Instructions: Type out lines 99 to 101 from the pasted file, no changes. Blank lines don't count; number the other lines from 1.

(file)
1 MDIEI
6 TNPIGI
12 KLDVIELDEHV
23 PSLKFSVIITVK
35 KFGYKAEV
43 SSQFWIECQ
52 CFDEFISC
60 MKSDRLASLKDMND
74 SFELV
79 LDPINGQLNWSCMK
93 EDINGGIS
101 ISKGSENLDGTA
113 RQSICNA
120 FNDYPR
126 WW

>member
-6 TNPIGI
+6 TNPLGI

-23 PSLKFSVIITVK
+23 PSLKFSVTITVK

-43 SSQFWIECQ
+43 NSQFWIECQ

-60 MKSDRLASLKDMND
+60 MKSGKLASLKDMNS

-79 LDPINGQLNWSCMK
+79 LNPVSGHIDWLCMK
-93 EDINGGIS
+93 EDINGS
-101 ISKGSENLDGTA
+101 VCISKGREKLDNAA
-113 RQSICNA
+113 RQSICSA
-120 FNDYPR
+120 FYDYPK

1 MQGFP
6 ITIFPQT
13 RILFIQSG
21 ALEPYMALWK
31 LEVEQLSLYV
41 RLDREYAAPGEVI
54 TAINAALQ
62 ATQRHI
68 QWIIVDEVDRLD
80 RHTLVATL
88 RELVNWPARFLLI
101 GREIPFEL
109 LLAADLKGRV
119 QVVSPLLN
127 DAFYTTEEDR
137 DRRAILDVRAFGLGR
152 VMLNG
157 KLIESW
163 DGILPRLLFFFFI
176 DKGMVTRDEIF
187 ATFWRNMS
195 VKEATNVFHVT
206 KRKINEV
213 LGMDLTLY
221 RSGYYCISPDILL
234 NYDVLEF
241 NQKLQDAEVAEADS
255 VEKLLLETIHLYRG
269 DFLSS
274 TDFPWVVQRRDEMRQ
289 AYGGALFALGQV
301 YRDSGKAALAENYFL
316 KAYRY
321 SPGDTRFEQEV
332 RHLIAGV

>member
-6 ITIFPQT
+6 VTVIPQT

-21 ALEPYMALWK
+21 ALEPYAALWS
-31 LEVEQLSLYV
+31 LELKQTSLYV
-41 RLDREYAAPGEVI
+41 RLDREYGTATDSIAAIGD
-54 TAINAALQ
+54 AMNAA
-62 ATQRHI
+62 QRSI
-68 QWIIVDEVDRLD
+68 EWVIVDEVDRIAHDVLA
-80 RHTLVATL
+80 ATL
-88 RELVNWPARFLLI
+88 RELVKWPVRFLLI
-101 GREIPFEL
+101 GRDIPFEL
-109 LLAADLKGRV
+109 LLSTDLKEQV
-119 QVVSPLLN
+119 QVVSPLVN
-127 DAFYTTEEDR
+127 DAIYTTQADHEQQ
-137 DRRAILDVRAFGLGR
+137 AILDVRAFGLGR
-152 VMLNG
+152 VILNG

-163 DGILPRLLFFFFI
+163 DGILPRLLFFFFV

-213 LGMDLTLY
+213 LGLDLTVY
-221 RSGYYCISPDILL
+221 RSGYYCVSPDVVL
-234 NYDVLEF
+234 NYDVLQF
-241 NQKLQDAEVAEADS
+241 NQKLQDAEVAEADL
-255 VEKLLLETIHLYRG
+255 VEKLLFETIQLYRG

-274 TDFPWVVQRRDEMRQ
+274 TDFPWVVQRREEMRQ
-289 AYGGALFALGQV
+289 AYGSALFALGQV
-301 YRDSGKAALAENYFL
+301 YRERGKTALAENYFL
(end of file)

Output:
-152 VMLNG
+152 VILNG

-163 DGILPRLLFFFFI